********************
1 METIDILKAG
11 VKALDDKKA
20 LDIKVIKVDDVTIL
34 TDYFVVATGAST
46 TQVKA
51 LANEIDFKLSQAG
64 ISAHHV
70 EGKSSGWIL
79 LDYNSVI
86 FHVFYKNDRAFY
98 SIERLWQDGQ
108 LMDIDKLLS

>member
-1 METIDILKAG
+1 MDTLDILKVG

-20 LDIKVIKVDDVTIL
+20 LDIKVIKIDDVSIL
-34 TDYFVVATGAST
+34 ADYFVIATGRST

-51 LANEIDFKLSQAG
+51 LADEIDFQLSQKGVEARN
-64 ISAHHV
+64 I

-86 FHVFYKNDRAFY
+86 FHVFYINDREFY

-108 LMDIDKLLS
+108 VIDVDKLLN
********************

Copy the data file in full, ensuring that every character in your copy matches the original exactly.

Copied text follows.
1 METIDILKAG
11 VKALDDKKA
20 LDIKVIKVDDVTIL
34 TDYFVVATGAST
46 TQVKA
51 LANEIDFKLSQAG
64 ISAHHV
70 EGKSSGWIL
79 LDYNSVI
86 FHVFYKNDRAFY
98 SIERLWQDGQ
108 LMDIDKLLS

>member
-1 METIDILKAG
+1 MDTLDILKVG

-20 LDIKVIKVDDVTIL
+20 LDIKVIKIDDVSIL
-34 TDYFVVATGAST
+34 ADYFVIATGRST

-51 LANEIDFKLSQAG
+51 LADEIDFQLSQKGVEARN
-64 ISAHHV
+64 I

-86 FHVFYKNDRAFY
+86 FHVFYINDREFY

-108 LMDIDKLLS
+108 VIDVDKLLN